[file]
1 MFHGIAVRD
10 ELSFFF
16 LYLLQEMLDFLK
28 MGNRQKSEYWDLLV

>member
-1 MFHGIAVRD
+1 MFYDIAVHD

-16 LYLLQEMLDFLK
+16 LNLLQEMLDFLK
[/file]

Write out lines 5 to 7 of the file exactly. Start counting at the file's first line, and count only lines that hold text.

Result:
>member
-1 MFHGIAVRD
+1 MFYDIAVHD